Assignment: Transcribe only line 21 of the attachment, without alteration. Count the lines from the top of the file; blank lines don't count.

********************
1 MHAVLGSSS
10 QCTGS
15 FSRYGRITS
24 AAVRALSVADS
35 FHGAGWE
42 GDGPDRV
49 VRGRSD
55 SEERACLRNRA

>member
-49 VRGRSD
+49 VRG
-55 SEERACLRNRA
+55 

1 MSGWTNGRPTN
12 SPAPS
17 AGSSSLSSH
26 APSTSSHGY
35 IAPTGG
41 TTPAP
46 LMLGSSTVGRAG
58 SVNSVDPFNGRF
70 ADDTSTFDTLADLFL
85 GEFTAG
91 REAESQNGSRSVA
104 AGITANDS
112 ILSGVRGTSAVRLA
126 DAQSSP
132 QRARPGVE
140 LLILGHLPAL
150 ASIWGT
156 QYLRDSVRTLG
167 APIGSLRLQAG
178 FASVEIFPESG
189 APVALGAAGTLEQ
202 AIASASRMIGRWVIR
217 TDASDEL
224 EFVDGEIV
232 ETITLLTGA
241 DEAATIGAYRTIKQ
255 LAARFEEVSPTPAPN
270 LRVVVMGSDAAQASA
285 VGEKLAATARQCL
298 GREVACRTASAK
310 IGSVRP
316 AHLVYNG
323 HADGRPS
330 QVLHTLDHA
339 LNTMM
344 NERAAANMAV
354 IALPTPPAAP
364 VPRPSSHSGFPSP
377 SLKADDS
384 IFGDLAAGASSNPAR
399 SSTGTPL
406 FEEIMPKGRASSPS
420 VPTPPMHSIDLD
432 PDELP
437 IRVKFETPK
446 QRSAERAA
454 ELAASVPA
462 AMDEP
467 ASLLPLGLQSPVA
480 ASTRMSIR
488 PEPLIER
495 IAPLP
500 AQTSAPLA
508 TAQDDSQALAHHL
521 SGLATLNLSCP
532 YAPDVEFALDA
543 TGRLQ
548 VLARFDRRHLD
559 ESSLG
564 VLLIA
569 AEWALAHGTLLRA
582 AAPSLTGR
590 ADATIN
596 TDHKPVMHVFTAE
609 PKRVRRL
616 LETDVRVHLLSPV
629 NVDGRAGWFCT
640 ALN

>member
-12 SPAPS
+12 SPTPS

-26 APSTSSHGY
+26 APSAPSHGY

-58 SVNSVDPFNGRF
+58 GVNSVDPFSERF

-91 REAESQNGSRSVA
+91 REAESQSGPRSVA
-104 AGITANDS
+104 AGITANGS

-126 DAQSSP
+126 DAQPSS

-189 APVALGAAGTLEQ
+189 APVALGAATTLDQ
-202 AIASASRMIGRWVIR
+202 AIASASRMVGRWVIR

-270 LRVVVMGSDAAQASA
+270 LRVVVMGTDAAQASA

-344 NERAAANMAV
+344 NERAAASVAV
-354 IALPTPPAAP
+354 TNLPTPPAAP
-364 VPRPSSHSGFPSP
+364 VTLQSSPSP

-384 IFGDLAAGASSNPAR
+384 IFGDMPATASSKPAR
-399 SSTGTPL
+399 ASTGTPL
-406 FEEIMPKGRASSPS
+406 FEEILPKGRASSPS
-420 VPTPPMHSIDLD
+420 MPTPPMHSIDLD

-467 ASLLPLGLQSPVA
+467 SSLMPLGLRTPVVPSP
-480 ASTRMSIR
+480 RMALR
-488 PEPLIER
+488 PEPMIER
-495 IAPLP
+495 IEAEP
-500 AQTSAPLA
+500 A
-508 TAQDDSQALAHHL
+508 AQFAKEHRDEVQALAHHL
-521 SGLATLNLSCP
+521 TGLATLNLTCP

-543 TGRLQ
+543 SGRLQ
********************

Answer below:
58 SVNSVDPFNGRF